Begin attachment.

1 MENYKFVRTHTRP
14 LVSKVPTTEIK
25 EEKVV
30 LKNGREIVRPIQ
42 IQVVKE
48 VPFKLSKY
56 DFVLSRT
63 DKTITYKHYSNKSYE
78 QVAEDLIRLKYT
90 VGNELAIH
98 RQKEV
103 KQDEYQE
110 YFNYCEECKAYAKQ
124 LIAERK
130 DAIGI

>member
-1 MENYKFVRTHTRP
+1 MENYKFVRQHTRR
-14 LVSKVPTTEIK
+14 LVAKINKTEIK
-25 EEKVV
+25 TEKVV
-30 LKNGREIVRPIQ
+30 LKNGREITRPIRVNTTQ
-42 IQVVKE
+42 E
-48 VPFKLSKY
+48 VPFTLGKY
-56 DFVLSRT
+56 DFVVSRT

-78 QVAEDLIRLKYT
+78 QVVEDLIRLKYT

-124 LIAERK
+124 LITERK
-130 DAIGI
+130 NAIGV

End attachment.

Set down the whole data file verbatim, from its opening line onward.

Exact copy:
1 MENYKFVRTHTRP
14 LVSKVPTTEIK
25 EEKVV
30 LKNGREIVRPIQ
42 IQVVKE
48 VPFKLSKY
56 DFVLSRT
63 DKTITYKHYSNKSYE
78 QVAEDLIRLKYT
90 VGNELAIH
98 RQKEV
103 KQDEYQE
110 YFNYCEECKAYAKQ
124 LIAERK
130 DAIGI

>member
-1 MENYKFVRTHTRP
+1 MENYKFVRQHTRR
-14 LVSKVPTTEIK
+14 LVAKINKTEIK
-25 EEKVV
+25 TEKVV
-30 LKNGREIVRPIQ
+30 LKNGREITRPIRVNTTQ
-42 IQVVKE
+42 E
-48 VPFKLSKY
+48 VPFTLGKY
-56 DFVLSRT
+56 DFVVSRT

-78 QVAEDLIRLKYT
+78 QVVEDLIRLKYT

-124 LIAERK
+124 LITERK
-130 DAIGI
+130 NAIGV